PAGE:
Problems there are, and far too many
Problems is The Get Up Kids’ first full release in a long time, eight years to be exact. With time comes knowledge, experience and above all else, change. These are the things that one expects to hear on the new record. One anticipates to hear a band marked by maturity and assurance. They’ve had eight long years to learn from their mistakes, to understand their capabilities and to use the muse of adult life as a source of intent, development and reformation.
Instead, however, we see a band too scared to push boundaries and break familiarity. Granted, it is never an easy undertaking for a band to recalibrate and find the incentive to do so after so long, and this is something which The Get Up Kids should undoubtedly be congratulated for. Longtime fans will also certainly be overjoyed by their reunion, but one cannot overlook the many downfalls of this record. The Get Up Kids have given us an album much too similar to the sounds of their past. If anything, the record is a meager attempt at something new though not backed by the confidence and conviction a band 24 years down the line is supposed to have.
Guitarist/vocalist Jim Suptic said in a recent interview with Stereogum, “I’m 41 now, I could never write a song like when I was 19—all those ‘I miss my girlfriend’ kind of songs. It’s always important for us to write about wherever we are right now.” This insight really is hard to believe when you listen to Problems from start to finish. Where is that progression, that awareness? The lyrics may come from a group of veterans trying to navigate age and responsibility, but what they say really means nothing in the context of the music. The album sounds like the soundtrack to a low budget, teenage rom-com and even the style of the music and vocals seems as if it is still aimed at emo-teens looking for a good headbang.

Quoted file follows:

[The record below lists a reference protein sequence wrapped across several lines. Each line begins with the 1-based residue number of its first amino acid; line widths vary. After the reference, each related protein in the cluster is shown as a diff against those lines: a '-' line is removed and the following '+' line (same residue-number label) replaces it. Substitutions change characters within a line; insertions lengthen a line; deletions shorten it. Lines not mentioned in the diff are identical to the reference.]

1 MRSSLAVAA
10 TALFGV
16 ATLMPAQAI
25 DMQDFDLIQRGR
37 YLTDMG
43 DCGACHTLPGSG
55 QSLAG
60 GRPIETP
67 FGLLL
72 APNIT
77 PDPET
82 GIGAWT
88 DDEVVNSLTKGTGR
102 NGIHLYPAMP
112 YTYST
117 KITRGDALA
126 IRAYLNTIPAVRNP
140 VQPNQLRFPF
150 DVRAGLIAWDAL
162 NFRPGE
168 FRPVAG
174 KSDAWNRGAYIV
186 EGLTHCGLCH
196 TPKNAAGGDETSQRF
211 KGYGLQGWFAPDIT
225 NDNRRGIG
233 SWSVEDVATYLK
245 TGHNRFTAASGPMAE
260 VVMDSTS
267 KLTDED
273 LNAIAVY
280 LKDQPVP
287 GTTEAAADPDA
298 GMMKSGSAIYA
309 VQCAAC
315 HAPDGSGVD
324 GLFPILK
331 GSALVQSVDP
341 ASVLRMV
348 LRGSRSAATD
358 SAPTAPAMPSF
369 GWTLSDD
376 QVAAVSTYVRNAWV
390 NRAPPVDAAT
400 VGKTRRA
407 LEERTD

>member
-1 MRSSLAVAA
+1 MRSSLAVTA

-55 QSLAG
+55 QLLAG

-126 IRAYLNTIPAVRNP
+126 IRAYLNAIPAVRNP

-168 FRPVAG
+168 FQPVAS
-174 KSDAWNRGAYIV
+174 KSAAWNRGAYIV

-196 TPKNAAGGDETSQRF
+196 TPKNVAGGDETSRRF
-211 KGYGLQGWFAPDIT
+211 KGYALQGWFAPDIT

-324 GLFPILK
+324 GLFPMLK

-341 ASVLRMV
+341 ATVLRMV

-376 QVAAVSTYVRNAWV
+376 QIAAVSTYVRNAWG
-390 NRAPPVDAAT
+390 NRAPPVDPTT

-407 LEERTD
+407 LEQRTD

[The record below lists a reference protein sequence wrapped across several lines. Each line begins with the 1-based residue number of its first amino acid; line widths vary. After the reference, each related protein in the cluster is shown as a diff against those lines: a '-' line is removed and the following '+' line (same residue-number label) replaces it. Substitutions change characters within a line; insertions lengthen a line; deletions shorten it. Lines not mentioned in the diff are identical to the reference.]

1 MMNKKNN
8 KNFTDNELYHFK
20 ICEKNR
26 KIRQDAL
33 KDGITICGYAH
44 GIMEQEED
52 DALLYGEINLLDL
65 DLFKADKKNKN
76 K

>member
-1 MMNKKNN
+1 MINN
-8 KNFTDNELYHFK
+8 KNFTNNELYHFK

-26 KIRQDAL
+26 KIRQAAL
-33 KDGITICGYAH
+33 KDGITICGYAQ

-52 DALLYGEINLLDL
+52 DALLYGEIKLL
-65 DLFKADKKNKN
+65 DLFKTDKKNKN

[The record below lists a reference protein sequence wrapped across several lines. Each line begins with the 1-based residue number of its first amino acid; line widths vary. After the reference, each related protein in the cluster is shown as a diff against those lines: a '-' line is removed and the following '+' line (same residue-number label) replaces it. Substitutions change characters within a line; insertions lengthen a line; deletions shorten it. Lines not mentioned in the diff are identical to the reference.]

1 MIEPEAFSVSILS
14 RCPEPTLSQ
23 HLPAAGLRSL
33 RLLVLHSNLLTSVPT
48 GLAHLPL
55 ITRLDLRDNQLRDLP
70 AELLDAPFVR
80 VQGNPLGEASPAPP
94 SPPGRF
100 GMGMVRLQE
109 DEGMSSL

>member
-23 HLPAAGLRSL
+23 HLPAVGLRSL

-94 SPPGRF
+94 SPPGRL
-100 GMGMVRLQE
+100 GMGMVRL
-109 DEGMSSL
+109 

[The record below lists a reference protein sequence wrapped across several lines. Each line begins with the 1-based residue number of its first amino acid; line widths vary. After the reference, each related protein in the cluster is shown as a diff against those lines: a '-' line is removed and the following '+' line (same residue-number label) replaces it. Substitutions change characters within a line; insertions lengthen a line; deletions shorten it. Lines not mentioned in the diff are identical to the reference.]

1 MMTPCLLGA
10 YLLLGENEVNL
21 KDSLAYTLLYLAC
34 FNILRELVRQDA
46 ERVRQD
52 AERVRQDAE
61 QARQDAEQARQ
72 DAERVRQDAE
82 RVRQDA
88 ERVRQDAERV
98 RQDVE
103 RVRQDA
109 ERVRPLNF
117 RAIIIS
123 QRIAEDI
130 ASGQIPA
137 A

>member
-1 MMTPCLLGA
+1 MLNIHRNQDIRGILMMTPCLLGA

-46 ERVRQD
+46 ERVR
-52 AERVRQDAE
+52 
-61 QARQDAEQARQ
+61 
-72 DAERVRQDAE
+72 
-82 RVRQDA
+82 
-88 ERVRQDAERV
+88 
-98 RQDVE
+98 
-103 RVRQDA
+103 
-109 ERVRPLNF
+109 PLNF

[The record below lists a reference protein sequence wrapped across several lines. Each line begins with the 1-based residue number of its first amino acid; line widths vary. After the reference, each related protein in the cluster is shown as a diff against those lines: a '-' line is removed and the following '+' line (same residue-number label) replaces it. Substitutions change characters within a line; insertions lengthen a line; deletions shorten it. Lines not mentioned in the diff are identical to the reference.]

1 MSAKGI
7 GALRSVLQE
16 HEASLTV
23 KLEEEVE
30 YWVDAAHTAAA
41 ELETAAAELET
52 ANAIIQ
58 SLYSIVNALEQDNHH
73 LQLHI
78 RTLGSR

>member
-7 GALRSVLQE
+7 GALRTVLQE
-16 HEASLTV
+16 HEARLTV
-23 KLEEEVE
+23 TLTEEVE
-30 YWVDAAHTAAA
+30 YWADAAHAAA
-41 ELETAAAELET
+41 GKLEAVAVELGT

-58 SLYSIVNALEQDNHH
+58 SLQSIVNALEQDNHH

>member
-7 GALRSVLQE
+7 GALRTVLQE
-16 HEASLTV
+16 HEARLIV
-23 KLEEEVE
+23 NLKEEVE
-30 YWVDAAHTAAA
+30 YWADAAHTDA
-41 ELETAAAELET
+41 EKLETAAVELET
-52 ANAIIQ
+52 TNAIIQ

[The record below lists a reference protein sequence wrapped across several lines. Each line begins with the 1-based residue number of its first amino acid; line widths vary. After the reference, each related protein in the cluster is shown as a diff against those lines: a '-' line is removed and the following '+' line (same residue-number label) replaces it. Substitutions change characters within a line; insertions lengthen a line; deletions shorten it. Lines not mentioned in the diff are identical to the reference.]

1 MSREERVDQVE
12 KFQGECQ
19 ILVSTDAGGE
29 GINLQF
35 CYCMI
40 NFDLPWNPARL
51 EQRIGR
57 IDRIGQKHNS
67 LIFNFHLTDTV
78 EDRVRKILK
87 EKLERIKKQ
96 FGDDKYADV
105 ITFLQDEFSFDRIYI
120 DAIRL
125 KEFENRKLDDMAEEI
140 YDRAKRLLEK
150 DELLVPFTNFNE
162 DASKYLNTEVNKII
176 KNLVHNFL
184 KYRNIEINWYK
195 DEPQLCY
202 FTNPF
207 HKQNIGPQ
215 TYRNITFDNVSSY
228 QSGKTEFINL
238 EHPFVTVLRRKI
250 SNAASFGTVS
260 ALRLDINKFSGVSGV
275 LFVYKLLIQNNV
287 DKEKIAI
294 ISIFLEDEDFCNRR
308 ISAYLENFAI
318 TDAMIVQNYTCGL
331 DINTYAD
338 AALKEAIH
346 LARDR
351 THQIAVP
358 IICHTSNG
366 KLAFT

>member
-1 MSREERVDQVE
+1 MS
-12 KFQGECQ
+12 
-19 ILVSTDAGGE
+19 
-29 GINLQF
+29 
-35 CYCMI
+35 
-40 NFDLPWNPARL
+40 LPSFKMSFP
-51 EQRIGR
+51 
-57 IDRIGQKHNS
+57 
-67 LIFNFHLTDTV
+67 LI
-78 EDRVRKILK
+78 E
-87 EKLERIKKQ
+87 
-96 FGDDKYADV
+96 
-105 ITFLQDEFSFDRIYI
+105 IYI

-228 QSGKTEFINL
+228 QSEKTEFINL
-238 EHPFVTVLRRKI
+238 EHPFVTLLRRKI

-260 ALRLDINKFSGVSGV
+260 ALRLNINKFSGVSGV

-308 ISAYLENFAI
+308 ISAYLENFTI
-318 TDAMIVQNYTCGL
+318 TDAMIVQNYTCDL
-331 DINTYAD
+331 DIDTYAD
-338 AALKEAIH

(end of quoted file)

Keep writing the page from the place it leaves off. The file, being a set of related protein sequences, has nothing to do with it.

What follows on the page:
Unfortunately, the reality is that the teens who once listened to The Get Up Kids are no longer teens, and they are most probably listening to Michael Buble and Adele now. Tracks like ‘The Problem is Me” and “Now or Never” are mere recreations of their earlier sounds, and while their music was hugely relevant and important during the mid ’90s and early 2000s, the music of today is ever changing and any musician knows how important it is to be aware of those shifts.
The album is largely dominated by relentless pop chords and vocals on the verge of whining. It’s overly emotional, and the whole thing seems fake. There is also little to no variation between the composition of the individual tracks. The record’s opening songs are only successful in the sense that they grab our attention and leave us wanting more. “Symphony of Silence” has some nice riff arrangements paired with interesting melodies, and “Lou Barlow” has an energetic bass line that brings a surge of life back into the album. However, the middle of the record takes a real dip into mediocrity.
By the time we arrive at the final song, “Your Ghost is Gone,” little hope is left, so it’s a genuine surprise when we are finally given something refreshing. The track is a sparse piano ballad with a focus placed on the vocals, and it proves that The Get Up Kids do have the potential to create mature, confident music. It is treated with an endearing kind of sensitivity and a deliberate arrangement. It is the first taste of real emotion on the record. The bridge section of the track is a standout off the entire album, as it dives into a one-minute instrumental jam session. There is development in the composition and harmony between the instruments. It really could be the start of something good and hopeful for The Get Up Kids.
Unfortunately though, for the time being, and as frontman Matt Pryor confessed in the same interview for Stereogum, “we’re still so connected to our past and where this all came from.” They may be too connected, with not enough focus on the future.